In another place


November 15th, 2009

In another part of the world, the place I have been today could be described as paradise. The sandy lanes are lined by bamboo and banana palms. There is no traffic and the birds sing in the trees. The water of the lagoon laps against the embankment just below you. Sunshine and high temperatures virtually guaranteed. But this small area of north west Bangladesh was a long way from my idea of paradise.

I have been meeting the people that Practical Action is hoping to help through the Shiree project. As explained previously, Shiree is deliberately targeting the very hard to reach “extreme poor”. We are working with people whose lives have been ruined by the annual indundation of the Tista river. The homes of the people I have met cling to the embankment above the river like limpets on rocks. Every year their houses are flooded, and most of the people have already lost six or seven homes through the erosion caused by the river. The land the houses are perched upon is owned by the state, so it is free, which is why they are there.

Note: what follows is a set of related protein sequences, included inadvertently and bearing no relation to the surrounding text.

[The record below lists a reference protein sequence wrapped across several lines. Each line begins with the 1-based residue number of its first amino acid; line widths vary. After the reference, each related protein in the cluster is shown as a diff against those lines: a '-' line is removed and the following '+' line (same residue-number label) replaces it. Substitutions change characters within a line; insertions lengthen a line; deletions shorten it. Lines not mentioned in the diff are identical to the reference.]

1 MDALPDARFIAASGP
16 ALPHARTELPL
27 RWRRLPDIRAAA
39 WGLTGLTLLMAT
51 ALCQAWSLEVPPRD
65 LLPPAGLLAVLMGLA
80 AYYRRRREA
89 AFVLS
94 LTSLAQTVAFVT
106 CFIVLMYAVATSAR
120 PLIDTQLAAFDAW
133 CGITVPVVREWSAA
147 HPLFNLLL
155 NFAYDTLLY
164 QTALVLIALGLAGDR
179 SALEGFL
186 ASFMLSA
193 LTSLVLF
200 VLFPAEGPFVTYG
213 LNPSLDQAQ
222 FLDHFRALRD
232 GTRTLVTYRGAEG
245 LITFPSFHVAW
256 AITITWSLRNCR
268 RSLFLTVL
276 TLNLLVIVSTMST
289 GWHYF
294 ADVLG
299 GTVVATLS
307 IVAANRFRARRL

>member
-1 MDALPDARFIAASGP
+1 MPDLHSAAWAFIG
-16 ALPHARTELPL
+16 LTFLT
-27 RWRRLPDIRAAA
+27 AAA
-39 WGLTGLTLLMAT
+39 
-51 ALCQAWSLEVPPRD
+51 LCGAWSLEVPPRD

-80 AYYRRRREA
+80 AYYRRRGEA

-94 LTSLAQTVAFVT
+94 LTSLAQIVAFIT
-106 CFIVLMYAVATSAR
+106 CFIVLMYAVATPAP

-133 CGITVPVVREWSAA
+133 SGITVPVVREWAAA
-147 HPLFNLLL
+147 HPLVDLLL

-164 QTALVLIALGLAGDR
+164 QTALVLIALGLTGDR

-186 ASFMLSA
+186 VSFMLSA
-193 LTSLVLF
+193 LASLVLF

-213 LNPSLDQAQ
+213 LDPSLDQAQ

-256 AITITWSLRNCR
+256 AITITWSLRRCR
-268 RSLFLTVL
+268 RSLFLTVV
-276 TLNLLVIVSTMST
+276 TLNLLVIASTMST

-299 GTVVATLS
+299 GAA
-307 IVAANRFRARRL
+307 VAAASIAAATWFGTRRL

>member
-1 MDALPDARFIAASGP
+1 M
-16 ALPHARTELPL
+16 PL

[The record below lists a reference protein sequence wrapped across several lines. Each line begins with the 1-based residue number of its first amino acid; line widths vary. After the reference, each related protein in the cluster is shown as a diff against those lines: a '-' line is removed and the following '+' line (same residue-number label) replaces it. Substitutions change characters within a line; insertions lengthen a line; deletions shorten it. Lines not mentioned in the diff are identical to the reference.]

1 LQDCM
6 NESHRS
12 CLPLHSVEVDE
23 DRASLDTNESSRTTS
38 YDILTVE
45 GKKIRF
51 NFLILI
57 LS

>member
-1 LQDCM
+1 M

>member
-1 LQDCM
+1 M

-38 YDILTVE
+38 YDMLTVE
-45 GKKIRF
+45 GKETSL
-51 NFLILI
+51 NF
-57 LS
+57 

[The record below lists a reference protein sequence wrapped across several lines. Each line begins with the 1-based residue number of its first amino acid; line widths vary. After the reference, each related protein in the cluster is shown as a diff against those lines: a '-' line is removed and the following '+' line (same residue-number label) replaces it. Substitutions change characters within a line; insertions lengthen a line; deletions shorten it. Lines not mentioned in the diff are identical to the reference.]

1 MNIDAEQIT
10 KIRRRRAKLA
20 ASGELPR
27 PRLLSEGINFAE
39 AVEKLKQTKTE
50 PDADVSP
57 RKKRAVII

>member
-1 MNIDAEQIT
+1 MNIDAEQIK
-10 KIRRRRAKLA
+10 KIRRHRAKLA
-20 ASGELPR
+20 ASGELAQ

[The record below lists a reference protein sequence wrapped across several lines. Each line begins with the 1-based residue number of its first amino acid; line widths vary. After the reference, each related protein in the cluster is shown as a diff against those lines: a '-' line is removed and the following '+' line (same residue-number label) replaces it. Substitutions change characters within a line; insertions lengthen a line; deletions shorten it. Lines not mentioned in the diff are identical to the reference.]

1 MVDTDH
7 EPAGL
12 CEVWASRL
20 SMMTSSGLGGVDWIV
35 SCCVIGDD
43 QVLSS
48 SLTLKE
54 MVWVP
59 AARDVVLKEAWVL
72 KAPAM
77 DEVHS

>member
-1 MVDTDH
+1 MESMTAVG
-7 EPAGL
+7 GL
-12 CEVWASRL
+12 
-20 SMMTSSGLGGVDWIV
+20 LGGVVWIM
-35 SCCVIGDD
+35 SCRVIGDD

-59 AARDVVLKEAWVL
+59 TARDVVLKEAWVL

The people that I have met, whose lives are dominated by nature, mainly earn tiny amounts of money working on the same land for local farmers. But it’s not enough for any of them. We usually reserve the word “starvation” for long lasting famines, but one person I met today, Rahman (not his real name) is 80 years old and goes without food for ten days every month. Everyone I met goes without food for two or three days at a time during the wet season.

At Practical Action we usually talk about how strong poor women and men can be. But the people I met today were generally very defeated and demoralised. Rahman said he was just waiting to die. There is a little hope on the horizon, with the Shiree project providing some income-earning opportunities. I really hope it works for Rahman’s sake and the 50,000 others we are trying to reach.

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